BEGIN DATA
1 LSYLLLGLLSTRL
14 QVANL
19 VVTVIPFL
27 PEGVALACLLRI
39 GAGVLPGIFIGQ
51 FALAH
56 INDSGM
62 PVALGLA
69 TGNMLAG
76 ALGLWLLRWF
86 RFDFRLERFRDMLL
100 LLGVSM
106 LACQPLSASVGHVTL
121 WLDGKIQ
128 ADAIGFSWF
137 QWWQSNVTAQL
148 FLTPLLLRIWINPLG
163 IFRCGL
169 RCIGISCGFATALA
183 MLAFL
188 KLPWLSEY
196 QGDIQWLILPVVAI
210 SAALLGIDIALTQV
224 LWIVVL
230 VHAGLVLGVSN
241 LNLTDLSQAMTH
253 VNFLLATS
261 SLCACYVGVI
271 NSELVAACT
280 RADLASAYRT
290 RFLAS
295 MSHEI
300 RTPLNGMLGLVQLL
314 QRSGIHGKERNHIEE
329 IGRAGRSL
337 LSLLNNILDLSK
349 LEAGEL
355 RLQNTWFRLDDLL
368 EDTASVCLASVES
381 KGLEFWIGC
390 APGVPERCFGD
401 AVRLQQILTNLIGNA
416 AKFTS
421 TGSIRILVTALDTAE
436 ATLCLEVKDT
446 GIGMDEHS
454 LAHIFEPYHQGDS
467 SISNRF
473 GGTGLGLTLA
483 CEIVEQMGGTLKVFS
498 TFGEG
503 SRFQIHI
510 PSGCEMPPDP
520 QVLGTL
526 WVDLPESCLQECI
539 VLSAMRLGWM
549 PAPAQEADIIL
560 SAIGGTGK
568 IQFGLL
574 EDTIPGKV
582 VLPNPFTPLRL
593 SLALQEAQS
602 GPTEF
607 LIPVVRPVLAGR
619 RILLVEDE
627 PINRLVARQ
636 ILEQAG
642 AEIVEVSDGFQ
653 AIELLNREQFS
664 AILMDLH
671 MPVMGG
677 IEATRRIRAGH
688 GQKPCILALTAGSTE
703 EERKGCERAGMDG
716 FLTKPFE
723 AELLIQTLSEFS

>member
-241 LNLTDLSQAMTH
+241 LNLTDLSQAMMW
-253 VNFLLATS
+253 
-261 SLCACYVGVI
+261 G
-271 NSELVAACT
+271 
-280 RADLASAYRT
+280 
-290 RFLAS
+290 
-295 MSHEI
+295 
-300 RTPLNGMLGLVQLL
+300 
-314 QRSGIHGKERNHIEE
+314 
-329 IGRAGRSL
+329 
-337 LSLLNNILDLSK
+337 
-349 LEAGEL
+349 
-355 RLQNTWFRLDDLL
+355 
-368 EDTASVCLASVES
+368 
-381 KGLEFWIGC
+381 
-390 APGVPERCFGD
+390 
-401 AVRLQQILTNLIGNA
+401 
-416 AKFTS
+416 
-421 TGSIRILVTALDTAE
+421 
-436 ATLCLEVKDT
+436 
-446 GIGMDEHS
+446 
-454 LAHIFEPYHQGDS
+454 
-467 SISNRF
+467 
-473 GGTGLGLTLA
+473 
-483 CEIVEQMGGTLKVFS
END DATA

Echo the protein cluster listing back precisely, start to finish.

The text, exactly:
1 LSYLLLGLLSTRL
14 QVANL
19 VVTVIPFL
27 PEGVALACLLRI
39 GAGVLPGIFIGQ
51 FALAH
56 INDSGM
62 PVALGLA
69 TGNMLAG
76 ALGLWLLRWF
86 RFDFRLERFRDMLL
100 LLGVSM
106 LACQPLSASVGHVTL
121 WLDGKIQ
128 ADAIGFSWF
137 QWWQSNVTAQL
148 FLTPLLLRIWINPLG
163 IFRCGL
169 RCIGISCGFATALA
183 MLAFL
188 KLPWLSEY
196 QGDIQWLILPVVAI
210 SAALLGIDIALTQV
224 LWIVVL
230 VHAGLVLGVSN
241 LNLTDLSQAMTH
253 VNFLLATS
261 SLCACYVGVI
271 NSELVAACT
280 RADLASAYRT
290 RFLAS
295 MSHEI
300 RTPLNGMLGLVQLL
314 QRSGIHGKERNHIEE
329 IGRAGRSL
337 LSLLNNILDLSK
349 LEAGEL
355 RLQNTWFRLDDLL
368 EDTASVCLASVES
381 KGLEFWIGC
390 APGVPERCFGD
401 AVRLQQILTNLIGNA
416 AKFTS
421 TGSIRILVTALDTAE
436 ATLCLEVKDT
446 GIGMDEHS
454 LAHIFEPYHQGDS
467 SISNRF
473 GGTGLGLTLA
483 CEIVEQMGGTLKVFS
498 TFGEG
503 SRFQIHI
510 PSGCEMPPDP
520 QVLGTL
526 WVDLPESCLQECI
539 VLSAMRLGWM
549 PAPAQEADIIL
560 SAIGGTGK
568 IQFGLL
574 EDTIPGKV
582 VLPNPFTPLRL
593 SLALQEAQS
602 GPTEF
607 LIPVVRPVLAGR
619 RILLVEDE
627 PINRLVARQ
636 ILEQAG
642 AEIVEVSDGFQ
653 AIELLNREQFS
664 AILMDLH
671 MPVMGG
677 IEATRRIRAGH
688 GQKPCILALTAGSTE
703 EERKGCERAGMDG
716 FLTKPFE
723 AELLIQTLSEFS

>member
-241 LNLTDLSQAMTH
+241 LNLTDLSQAMMW
-253 VNFLLATS
+253 
-261 SLCACYVGVI
+261 G
-271 NSELVAACT
+271 
-280 RADLASAYRT
+280 
-290 RFLAS
+290 
-295 MSHEI
+295 
-300 RTPLNGMLGLVQLL
+300 
-314 QRSGIHGKERNHIEE
+314 
-329 IGRAGRSL
+329 
-337 LSLLNNILDLSK
+337 
-349 LEAGEL
+349 
-355 RLQNTWFRLDDLL
+355 
-368 EDTASVCLASVES
+368 
-381 KGLEFWIGC
+381 
-390 APGVPERCFGD
+390 
-401 AVRLQQILTNLIGNA
+401 
-416 AKFTS
+416 
-421 TGSIRILVTALDTAE
+421 
-436 ATLCLEVKDT
+436 
-446 GIGMDEHS
+446 
-454 LAHIFEPYHQGDS
+454 
-467 SISNRF
+467 
-473 GGTGLGLTLA
+473 
-483 CEIVEQMGGTLKVFS